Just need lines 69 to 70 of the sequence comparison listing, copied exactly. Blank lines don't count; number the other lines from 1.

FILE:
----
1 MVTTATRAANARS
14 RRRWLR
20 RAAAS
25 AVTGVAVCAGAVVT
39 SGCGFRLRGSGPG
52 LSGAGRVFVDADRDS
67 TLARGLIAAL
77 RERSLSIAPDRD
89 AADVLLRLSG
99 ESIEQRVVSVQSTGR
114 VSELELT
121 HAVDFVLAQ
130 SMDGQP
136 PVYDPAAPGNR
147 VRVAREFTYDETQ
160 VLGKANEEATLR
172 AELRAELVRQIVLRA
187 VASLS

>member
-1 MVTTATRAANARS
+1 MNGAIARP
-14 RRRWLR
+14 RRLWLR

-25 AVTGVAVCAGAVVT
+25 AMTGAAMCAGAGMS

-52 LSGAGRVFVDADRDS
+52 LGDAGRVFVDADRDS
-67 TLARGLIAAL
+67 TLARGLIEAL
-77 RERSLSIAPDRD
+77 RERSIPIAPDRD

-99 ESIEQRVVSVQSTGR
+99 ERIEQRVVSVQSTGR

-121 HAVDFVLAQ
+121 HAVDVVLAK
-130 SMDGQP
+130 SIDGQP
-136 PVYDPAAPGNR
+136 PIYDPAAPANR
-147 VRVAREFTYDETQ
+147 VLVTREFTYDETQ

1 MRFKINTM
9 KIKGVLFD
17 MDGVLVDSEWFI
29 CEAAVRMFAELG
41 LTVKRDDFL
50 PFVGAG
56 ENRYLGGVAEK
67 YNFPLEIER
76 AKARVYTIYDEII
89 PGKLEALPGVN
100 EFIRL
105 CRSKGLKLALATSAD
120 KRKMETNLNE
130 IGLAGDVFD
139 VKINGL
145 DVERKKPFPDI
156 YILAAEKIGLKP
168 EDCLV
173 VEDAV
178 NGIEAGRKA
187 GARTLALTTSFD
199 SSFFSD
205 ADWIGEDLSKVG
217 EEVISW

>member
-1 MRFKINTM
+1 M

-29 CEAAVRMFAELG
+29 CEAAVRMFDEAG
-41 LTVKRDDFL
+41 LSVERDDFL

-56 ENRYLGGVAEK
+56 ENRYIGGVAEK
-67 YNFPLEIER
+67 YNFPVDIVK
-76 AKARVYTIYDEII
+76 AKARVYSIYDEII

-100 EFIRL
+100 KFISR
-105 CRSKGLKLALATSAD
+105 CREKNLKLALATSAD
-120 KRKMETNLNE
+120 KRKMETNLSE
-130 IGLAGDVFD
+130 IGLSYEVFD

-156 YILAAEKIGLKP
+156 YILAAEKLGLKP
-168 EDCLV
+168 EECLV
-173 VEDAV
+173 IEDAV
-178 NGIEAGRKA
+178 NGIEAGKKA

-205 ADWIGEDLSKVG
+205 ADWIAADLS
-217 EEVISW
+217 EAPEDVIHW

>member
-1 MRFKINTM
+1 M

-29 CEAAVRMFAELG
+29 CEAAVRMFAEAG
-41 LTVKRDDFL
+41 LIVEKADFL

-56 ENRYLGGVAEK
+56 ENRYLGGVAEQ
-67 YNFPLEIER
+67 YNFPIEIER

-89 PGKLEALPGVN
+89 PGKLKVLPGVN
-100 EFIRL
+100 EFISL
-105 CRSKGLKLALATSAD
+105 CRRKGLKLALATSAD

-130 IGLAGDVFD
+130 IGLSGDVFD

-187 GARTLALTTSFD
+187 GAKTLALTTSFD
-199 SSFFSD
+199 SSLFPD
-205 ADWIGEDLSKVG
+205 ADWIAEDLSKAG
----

-29 CEAAVRMFAELG
+29 CEAAVRMFDEAG